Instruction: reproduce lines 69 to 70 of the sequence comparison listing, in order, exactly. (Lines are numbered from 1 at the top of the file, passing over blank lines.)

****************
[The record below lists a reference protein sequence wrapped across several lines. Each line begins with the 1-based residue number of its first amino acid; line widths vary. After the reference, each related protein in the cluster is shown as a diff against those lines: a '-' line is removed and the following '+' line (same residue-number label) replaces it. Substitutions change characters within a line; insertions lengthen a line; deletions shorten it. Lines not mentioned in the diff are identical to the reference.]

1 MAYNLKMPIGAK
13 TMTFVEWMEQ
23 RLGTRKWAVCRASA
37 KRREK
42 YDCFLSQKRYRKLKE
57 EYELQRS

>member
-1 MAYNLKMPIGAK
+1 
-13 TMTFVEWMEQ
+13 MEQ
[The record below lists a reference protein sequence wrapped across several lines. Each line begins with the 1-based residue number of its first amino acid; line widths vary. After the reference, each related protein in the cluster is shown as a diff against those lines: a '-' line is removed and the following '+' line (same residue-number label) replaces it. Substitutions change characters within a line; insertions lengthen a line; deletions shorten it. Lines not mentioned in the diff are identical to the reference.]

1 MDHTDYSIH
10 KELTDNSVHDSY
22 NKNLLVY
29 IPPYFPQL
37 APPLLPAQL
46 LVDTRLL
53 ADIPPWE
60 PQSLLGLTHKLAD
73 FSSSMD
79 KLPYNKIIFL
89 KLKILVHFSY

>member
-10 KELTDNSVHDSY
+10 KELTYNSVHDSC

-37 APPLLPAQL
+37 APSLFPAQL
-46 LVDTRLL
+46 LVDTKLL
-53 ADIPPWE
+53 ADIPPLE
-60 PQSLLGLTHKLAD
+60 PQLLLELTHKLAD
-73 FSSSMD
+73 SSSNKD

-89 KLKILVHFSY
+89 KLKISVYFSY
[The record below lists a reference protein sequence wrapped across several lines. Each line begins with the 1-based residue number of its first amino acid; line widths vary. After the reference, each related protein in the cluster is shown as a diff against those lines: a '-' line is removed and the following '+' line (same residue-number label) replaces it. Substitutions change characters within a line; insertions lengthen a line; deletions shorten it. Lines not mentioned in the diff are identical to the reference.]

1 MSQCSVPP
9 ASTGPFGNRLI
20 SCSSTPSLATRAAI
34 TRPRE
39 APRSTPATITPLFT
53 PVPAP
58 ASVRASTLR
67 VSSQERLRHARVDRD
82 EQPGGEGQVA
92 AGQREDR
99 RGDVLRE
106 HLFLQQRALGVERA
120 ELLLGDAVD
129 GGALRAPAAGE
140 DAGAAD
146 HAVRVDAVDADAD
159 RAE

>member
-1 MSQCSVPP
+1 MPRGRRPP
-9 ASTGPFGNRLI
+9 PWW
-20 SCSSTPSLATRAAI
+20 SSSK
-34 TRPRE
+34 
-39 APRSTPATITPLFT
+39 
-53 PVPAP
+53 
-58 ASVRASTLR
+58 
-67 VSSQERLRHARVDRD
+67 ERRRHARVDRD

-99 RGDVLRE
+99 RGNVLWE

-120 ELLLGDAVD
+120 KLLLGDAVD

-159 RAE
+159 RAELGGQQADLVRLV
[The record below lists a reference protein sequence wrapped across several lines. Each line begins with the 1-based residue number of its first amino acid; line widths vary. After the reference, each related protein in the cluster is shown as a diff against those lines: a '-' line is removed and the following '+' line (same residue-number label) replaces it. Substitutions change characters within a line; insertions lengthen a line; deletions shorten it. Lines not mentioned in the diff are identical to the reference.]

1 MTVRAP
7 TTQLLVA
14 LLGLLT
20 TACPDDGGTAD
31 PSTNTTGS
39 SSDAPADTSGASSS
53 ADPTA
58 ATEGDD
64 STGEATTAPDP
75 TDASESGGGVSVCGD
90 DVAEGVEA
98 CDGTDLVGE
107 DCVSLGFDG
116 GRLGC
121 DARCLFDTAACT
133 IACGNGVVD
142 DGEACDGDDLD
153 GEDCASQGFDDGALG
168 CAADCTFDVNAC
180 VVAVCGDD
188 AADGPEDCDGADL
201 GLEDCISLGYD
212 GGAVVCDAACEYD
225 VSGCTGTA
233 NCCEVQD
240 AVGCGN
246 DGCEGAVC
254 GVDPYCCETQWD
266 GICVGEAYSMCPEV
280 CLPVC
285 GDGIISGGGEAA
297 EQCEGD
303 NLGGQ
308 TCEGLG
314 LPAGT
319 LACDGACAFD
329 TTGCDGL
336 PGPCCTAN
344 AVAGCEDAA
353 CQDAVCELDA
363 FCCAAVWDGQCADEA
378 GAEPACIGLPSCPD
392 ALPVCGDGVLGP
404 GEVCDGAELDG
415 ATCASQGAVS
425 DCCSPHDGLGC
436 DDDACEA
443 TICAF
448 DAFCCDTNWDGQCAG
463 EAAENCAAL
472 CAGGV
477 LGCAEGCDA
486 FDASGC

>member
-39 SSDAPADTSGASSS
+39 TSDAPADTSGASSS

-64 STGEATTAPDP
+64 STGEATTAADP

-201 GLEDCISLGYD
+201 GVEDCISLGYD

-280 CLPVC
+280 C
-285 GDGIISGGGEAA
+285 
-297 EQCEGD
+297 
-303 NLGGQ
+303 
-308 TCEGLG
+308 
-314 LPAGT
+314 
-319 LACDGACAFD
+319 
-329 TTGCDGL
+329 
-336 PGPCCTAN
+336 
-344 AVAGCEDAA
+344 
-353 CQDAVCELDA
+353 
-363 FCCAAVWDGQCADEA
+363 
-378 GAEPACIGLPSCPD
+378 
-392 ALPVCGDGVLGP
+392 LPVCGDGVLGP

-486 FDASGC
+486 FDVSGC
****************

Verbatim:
-53 PVPAP
+53 